Before getting started on a repair, knowing what type of material you’re dealing with is critical for a successful job, not to mention a satisfied customer. (See Service Document ID #2083204.)

Whether it’s a bumper fascia, spoiler or any non-metallic body part, identifying the type of plastic that makes up the item is important when selecting the proper materials and repair procedures that are needed. Note: It is recommended that you replace, rather than repair, any bumper fascia on vehicles equipped with the Advanced Driver Assist System (ADAS). The exception is for primer and topcoat finishing, as long as the total paint thickness doesn’t exceed 13 mils.


Plastic parts can be identified by an SAE code that is typically stamped on the rear of the part. Match the code(s) with the one found in the Plastic Identification and Refinishing Systems section of Service Information (SI). This will help you determine whether the part is a thermoplastic or a thermoset material, and whether it is rigid or flexible.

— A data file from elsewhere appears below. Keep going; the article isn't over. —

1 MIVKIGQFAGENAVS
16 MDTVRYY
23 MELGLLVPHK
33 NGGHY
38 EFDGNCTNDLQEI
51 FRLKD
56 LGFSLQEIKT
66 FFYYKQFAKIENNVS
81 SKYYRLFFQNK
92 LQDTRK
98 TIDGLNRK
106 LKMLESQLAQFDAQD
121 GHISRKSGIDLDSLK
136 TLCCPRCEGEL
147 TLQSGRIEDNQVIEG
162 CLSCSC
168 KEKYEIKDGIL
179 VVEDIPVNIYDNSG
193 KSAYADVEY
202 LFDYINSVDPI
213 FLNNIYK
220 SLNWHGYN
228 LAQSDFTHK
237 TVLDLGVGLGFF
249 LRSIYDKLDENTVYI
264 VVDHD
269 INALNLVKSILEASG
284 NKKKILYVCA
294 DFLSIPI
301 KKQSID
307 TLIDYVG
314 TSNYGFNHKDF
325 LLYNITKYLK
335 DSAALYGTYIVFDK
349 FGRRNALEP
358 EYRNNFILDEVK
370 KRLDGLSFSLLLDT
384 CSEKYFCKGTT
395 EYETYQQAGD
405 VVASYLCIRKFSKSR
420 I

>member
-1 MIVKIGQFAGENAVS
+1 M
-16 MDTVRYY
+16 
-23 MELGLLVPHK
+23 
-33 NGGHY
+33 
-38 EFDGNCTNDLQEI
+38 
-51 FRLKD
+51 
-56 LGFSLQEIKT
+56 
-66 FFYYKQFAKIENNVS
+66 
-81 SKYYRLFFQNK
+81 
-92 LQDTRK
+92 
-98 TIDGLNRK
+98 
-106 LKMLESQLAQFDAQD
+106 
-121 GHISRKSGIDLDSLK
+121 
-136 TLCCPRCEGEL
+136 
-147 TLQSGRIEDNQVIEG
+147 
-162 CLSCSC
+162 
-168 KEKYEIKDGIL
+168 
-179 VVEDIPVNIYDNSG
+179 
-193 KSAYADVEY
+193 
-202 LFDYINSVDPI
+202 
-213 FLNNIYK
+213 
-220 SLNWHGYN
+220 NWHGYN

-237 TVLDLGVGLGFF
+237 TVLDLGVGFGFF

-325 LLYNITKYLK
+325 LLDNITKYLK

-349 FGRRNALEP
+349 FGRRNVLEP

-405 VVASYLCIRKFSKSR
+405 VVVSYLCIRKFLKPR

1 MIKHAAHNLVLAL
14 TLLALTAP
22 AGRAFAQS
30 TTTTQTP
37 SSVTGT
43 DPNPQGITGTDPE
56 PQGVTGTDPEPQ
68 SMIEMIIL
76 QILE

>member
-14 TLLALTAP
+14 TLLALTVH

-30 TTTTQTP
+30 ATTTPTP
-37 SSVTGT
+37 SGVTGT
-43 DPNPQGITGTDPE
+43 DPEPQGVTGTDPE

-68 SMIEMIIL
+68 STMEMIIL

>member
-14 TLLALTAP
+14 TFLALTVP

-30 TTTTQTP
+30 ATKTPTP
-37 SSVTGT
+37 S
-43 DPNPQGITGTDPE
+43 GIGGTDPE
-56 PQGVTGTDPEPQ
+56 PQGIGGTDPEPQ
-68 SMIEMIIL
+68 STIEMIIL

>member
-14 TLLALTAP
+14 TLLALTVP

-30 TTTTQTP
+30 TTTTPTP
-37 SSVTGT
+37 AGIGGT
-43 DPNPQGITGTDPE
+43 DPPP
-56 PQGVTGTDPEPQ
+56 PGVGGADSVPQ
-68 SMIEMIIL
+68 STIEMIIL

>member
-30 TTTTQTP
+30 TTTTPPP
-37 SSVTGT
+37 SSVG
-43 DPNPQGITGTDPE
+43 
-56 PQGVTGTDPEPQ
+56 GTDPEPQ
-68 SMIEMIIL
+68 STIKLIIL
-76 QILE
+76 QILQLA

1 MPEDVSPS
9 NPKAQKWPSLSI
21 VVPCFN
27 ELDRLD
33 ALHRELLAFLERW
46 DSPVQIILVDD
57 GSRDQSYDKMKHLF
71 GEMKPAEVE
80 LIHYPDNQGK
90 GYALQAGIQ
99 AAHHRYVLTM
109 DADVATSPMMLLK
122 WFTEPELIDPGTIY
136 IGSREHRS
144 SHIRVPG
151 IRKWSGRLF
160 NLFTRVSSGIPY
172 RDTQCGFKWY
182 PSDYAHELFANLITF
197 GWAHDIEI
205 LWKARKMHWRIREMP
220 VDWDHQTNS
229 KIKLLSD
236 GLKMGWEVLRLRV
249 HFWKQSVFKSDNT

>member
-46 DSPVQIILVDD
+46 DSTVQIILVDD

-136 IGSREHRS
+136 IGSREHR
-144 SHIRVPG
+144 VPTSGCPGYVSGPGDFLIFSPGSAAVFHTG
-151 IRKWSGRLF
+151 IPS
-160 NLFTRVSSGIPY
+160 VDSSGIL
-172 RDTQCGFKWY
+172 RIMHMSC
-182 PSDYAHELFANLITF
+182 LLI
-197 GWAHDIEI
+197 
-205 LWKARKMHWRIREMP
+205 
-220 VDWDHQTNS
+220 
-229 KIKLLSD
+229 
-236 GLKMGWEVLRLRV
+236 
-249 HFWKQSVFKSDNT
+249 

If no SAE code is found, perform one or both of the following tests to determine whether the part is a thermoplastic polyolefin or a thermoset non-polyolefin. 

Float test

  1. Cut a shaving of plastic from the back of the part. The shaving should be free of mold release agents and paint.
  2. Place the shaving in a container of water. Thermoplastic polyolefin will float; thermoset non-polyolefin will sink.

Abrasion test

Using a Grade 36 Roloc™ Disc, sand a spot near the damaged area. Thermoplastic polyolefin material will melt or fray while thermoset non-polyolefin material will sand cleanly.

Also, thermoplastic and thermoset parts can be either rigid or flexible. Thermoplastic parts are best repaired with a hot iron, plastic material-feed welder, but are often simply replaced. Thermosets, on the other hand, can be repaired with epoxy or a more rigid 2-package repair material.

Click here for the Plastic Identification and Refinishing Systems chart.